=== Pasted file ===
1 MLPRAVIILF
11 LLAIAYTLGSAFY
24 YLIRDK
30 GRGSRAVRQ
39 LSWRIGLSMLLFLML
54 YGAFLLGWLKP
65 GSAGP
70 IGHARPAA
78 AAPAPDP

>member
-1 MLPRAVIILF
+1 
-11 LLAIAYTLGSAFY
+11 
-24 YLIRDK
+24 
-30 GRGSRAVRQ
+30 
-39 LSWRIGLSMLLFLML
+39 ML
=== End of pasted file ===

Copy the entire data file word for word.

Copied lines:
1 MLPRAVIILF
11 LLAIAYTLGSAFY
24 YLIRDK
30 GRGSRAVRQ
39 LSWRIGLSMLLFLML
54 YGAFLLGWLKP
65 GSAGP
70 IGHARPAA
78 AAPAPDP

>member
-1 MLPRAVIILF
+1 
-11 LLAIAYTLGSAFY
+11 
-24 YLIRDK
+24 
-30 GRGSRAVRQ
+30 
-39 LSWRIGLSMLLFLML
+39 ML